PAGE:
Lighten up

David Ridge reviews four lighter style reds of differing weight and intensity. These are part of an increasing trend to a lightness in reds, which Australians are starting to embrace all year round.

2012 DAL ZOTTO ROSATO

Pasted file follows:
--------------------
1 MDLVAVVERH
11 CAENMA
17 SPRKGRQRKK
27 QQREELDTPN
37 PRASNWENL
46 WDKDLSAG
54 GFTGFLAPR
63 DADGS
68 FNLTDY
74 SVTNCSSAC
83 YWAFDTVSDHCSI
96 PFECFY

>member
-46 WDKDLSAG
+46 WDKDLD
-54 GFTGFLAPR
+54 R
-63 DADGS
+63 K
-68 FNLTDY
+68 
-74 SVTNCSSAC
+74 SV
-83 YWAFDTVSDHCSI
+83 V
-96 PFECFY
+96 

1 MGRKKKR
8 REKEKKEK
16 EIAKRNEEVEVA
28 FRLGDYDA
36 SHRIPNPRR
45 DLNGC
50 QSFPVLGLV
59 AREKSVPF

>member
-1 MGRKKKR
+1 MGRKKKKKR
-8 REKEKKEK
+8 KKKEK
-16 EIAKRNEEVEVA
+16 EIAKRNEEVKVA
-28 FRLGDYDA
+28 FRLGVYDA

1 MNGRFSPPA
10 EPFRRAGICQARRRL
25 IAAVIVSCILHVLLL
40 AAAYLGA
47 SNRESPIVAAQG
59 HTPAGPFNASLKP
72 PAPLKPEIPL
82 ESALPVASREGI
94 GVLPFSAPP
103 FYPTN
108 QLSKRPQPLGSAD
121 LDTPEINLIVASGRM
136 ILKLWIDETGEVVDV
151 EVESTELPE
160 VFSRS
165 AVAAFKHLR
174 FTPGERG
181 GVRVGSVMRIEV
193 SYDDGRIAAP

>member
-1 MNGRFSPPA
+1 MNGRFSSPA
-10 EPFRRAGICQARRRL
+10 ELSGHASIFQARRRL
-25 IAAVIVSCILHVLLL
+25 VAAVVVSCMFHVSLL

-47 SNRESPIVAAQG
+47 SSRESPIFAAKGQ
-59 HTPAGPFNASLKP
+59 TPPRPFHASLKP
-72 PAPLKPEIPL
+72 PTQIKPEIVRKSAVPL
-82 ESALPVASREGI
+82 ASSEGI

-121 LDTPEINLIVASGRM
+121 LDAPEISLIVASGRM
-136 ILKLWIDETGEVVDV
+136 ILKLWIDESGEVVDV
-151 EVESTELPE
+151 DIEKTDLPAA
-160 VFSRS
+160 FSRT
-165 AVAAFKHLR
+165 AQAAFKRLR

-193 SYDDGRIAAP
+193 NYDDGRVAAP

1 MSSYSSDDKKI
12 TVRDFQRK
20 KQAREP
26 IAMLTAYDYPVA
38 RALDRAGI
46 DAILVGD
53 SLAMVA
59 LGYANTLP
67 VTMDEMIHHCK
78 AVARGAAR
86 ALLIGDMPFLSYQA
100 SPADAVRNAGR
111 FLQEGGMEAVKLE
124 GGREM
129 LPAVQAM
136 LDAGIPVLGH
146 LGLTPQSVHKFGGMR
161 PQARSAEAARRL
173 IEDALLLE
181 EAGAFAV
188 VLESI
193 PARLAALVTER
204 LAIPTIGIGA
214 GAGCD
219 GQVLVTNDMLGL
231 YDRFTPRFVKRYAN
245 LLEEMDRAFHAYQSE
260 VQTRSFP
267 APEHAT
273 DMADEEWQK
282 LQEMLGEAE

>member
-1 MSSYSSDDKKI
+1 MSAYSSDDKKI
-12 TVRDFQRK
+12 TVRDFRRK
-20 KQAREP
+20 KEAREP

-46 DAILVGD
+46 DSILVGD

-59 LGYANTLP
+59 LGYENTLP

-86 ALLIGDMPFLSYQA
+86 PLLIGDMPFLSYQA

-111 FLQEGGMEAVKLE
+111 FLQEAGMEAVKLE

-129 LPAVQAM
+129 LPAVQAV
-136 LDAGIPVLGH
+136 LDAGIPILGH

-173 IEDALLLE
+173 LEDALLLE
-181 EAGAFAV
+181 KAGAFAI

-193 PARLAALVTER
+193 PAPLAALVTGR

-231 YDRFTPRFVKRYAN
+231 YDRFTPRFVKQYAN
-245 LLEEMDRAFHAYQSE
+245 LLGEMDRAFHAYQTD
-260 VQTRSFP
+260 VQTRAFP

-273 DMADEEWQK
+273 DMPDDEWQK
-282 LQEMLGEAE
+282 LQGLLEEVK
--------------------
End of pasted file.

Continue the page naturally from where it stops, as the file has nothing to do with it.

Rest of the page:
King Valley, Vic RRP: $19.50 dalzotto.com.au The Dal Zotto family’s approach to the use of their Italian varietals has been studied and successful. That is, they have also come to use them with Italian stylistic benchmarks in mind. This is important and is obviously at play in this lovely vibrant rose, a blend of the central Italian favourite Sangiovese with the north east’s much-loved Barbera. Both varieties are generally able to make easy drinking or ‘serious’ wines. Each offers its imprint: cherry fruits and a tingling savoury finish from Sangiovese and the generous Barbera contributes lovely plum skin and fleshiness. This wine is bright, fresh and clean, like any well made Australian rose, but it’s also got that ready aptitude for a variety of foods, which happily is becoming the norm with more (most?) wines of this type here. It gave me exactly what I anticipated and I can see more botts of this sitting with a range of dishes this summer: from the raw, cured or carpaccio-ed, to the deep fried or fiery. 2011 ATA RANGI ‘CRIMSON’ PINOT NOIR Martinborough, NZ RRP: $35 atarangi.co.nz Talk about ‘crimson’! Not sure I have got this one right. Well maybe not for the purpose of suggesting a wine for use this summer, but here is surely a Pinot Noir of clear quality and promise. There are only a handful of other Kiwis who rival Clive Paton for experience in the Pinot caper and he’s ensured that this one delivers great quality and authenticity for very reasonable dollars. Although this is not their senior wine, it’s not new vines either, coming from mature plantings of 10 to 20 years of age, in the long-established and proven Pinot super zone of Martinborough on the lower north Island of NZ. It’s all primary crimson fruits, of plum, cranberry and cherry and in lieu of real age, other things, like spices are still shy. The palate is big and vigorous at the moment, but it does have a superb, correct, tight and tingling Pinot finish. This is nice now, but its great days lie ahead – maybe three to five years ideally. It’s also in halves, for that very rare occasion you might find yourself one-out with your Peking duck. 2011 LENOTTI BARDOLINO CLASSICO Veneto, Italy RRP: $18 lenotti.it “Where have you been?” is the frequent reaction to this lovely light-medium red from near Lake Garda in Italy’s north east. Now for the lover of the Australian (or for that matter any) type of brawny red, this might be a bit wussie, and with eyes closed it might seem more like a white that just happens to be red. Lovely plum and cherry skin fruits, with quite a bit of presence emerge with a little breathing and with nice texture and length, supported by gentle but persistent tannins this gradually presents itself with a bit more force than initially. It’s a type of red, which could be a model in this often hot and humid climate and with our food preferences moving to include far more fire, spice and herbs from just north of us, and reminds, if anything of Pinot Noir. It goes with lots of foods, adapts to most situations and even takes a bit of chilling without its tannins getting bitter. Let’s see more of these. 2010 PRUNOTTO DOLCETTO D’ALBA Piedmont, Italy RRP: $25 prunotto.it This is actually quite dark, but not big – if you know what I mean? In the pecking order of Piedmont’s red varieties, Dolcetto sits third, after the generous and adaptable Barbera and the great Nebbiolo, and it’s never meant to ask you for big dollars. When at its top form though, like this wine, it is a red of instant appeal, being juicy and mouthfillng and finishing savoury and lively, yet not big or cumbersome. Unlike Dolcetto’s senior siblings this is very adaptable food wine and is used at origin for the everyday wine which can also step up to provide a little more intrigue and complexity if needed. This famous Piemontese producer now sits in the Antinori stable, where it is allowed to run independently and take advantage of some wonderful vineyard resources. So this is an excellent look at a Piedmont variety and at Piemontese style for very good money. Its ideal partners would be a tuna steak, carpaccio or vitello tonnato, but it ranges easily beyond just Italian fare.

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